Mountaire’s call for more spray acreage put on hold

MILLSBORO — Sussex County Council’s verdict on Mountaire Farms’ conditional use request for additional acreage for sludge/wastewater spray irrigation on company-owned land near its Millsboro poultry processing plant is on hold.

Following a public hearing Nov. 5 punctuated by opposition, council deferred action.

It left open the public record specifically for responses to questions submitted by council to the Delaware Department of Natural Resources and Environmental Control and possibly other agencies.

Council heard testimony from Mike Tirrell, executive vice president processing operations, and Tanya Rogers-Vickers, director of environmental compliance representing Mountaire in support for its request, and a half dozen opponents.

“Did we request that DNREC be here today?” asked Councilman Irwin G. Burton III.

“We were not able to get anyone from DNREC to attend today’s meeting,” said Sussex County Planning and Zoning Director Cornwell.
Council President Michael Vincent asked if DNREC was at the public hearing held in October by the Sussex County Planning and Zoning Commission.
“They were not,” said Ms. Cornwell.

“Would it be a good idea to get some input from DNREC on this?” asked Councilman John Rieley.
With action deferred, county council’s questions to DNREC, other agencies and/or county staff must be submitted by Nov. 12 at 4:30 p.m. Agencies and staff have until Dec. 9 at 4:30 p.m. to respond. Those responses will be provided by Ms. Cornwell at the Dec. 10 county council meeting.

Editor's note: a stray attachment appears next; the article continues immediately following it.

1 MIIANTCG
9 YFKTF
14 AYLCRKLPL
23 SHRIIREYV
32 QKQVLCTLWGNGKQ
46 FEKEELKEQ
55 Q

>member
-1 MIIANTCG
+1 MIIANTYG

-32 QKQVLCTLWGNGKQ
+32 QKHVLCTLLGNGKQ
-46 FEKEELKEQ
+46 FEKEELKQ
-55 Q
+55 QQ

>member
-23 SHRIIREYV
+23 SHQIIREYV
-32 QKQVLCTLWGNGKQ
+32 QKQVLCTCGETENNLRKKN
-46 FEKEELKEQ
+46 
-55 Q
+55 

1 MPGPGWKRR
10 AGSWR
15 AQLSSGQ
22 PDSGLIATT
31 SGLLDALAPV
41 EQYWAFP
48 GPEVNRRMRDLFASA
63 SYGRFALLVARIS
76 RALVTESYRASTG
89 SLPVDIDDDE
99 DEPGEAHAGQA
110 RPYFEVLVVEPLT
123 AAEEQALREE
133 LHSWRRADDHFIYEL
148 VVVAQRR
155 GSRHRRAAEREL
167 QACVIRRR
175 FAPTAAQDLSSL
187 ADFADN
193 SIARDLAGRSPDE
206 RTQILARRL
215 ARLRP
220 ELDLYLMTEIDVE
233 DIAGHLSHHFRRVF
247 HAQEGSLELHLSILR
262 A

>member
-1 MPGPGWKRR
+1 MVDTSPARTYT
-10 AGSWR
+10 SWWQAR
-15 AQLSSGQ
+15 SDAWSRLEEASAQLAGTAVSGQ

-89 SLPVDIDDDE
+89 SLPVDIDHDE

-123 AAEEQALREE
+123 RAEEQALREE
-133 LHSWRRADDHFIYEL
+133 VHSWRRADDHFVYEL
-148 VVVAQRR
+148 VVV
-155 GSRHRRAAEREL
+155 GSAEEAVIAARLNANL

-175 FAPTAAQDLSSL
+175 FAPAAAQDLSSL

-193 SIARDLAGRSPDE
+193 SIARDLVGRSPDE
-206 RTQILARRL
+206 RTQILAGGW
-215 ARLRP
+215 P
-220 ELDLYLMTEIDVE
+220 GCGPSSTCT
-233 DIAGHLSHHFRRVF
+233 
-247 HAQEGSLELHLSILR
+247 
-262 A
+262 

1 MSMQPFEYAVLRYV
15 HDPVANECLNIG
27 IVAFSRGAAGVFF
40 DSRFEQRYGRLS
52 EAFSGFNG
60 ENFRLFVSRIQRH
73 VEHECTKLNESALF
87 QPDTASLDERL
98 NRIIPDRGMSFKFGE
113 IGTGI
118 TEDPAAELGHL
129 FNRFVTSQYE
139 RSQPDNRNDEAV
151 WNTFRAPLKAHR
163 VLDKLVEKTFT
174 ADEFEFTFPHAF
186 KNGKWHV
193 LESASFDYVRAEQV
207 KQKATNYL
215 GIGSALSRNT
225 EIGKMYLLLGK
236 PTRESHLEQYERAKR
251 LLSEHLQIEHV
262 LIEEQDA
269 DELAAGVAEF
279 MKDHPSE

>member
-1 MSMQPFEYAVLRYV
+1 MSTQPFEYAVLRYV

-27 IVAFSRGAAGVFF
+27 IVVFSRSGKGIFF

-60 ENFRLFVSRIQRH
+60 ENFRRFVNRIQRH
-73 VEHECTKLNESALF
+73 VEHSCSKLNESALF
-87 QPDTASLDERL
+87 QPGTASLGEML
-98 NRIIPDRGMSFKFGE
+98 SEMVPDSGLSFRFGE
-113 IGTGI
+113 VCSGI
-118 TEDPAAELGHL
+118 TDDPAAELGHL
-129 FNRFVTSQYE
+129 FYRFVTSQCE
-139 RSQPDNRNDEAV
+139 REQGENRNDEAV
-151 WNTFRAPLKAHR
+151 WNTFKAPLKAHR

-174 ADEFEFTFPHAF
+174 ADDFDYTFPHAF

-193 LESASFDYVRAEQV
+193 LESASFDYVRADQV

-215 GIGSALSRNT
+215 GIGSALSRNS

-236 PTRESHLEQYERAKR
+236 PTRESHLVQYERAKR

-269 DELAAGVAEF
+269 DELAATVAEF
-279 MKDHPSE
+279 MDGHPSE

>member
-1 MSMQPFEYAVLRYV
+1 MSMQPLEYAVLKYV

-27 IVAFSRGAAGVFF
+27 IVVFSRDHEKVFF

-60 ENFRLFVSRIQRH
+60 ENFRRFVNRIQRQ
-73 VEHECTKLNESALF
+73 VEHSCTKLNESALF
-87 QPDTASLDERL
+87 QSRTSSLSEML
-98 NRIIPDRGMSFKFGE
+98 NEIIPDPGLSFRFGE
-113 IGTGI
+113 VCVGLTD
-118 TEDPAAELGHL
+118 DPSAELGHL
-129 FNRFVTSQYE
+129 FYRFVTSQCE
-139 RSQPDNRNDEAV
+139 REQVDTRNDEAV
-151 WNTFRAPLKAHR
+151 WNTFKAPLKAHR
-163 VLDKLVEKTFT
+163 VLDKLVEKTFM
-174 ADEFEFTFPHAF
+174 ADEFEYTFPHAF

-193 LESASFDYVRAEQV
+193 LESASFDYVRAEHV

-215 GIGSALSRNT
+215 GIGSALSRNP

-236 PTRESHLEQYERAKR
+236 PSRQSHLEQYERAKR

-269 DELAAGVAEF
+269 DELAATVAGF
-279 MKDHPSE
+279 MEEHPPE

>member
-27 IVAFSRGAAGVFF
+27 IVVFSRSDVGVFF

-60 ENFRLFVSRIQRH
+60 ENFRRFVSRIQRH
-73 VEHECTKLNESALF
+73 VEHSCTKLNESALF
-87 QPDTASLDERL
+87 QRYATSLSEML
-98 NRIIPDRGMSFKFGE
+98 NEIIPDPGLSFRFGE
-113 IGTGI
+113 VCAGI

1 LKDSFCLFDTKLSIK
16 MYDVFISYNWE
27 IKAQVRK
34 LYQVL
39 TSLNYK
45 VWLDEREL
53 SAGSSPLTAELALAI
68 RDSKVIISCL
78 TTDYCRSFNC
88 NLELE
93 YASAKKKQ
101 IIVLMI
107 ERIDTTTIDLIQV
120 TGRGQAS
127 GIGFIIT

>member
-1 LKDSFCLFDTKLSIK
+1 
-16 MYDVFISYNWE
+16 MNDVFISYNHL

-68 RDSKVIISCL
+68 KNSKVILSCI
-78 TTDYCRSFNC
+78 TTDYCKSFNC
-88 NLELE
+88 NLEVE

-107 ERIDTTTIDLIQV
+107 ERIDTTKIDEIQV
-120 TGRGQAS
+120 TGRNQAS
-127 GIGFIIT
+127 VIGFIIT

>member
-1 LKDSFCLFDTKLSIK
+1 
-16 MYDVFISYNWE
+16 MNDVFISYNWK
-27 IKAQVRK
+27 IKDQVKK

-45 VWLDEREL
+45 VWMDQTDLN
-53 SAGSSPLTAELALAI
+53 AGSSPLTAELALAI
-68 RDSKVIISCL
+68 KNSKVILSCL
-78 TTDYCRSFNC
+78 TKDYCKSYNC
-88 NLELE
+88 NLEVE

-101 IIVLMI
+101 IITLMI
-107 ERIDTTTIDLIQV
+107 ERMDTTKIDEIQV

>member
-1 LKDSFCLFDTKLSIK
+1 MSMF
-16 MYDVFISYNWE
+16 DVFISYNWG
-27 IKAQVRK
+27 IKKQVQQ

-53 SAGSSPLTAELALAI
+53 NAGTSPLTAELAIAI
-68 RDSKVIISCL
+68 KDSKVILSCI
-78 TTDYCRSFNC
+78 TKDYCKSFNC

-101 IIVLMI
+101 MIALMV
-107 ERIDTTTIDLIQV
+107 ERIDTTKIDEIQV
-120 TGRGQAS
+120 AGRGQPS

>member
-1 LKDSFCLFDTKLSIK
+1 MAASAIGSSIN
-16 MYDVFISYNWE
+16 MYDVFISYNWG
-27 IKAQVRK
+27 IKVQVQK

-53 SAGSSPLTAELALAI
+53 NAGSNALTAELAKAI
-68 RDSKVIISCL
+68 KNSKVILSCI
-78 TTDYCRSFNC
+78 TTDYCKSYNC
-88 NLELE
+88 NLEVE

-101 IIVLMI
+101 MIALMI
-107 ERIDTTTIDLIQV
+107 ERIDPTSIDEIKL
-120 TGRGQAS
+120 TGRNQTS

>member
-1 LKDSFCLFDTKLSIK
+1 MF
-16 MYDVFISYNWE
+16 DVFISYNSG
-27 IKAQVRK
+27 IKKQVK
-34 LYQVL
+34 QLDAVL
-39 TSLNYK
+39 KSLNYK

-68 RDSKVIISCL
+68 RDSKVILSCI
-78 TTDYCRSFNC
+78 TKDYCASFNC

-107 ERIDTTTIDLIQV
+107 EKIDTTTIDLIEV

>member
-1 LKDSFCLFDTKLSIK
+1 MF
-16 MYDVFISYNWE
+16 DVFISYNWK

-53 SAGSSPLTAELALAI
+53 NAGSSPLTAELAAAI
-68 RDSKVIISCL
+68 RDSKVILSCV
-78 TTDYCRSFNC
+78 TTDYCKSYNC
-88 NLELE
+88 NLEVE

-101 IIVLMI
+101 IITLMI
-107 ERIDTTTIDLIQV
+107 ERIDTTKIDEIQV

The applicant and/or opposition then have until 4:30 p.m. Dec. 16 to respond in writing only and to only those questions posed by council and the responses.
Sussex County’s Planning and Zoning Commission at its Oct. 24 meeting by 4-1 vote recommended approval of Mountaire’s request, with a series of conditions.

Mountaire’s conditional use request would allow the poultry company to use approximately 351 acres of land for additional spray irrigation that borders portions of Mount Joy Road, Townsend Road, Maryland Camp Road and William Street Road.

Mike Huff, a resident on Jersey Road, was among those opposed to the request.

“I’m not against Mountaire being there and employing people. I am not against farming,” said Mr. Huff, noting his family has been in agriculture industry for over 30 years. “However, in the past Mountaire has proven not to be trusted. And DNREC has proven not to be trusted.”

Mr. Huff shared with council that he is among the plaintiffs impacted by a gag order stemming from litigation brought against Mountaire.
Ms. Rogers-Vickers said the 350 additional acres would be added to the approximate 900 acres of current spray irrigated property. This, she said, would provide “better flexibility in spray operation operations, allowing us to spread the same amount of flow over 350 additional acres. Mountaire has no plans to increase production.”

“If approved that will give us more land to spray water on, without spraying anymore water,” said Mr. Tirrell. “There is no request to increase production, just more land to spray on. Conditional use approval will help us meet the objectives that we have with the DNREC to bring everything into compliance … not to increase production.”

At present, Mountaire uses 13 farm fields near its plant for spray irrigation. Under a DNREC permit, Mountaire can dispose of up to 2.6 million gallons of treated wastewater daily.

Irrigation fields are utilized to grow crops – soybean, corn, wheat and barley – for Mountaire, Ms. Rogers-Vickers said.

Noting Mountaire employs about 3,000 people at the Millsboro facility, Mr. Tirrell said Mountaire strives to be a good neighbor and plans to invest millions of dollars in a wastewater treatment plant upgrade that at full compliance will be among the “very best in the entire state of Delaware.”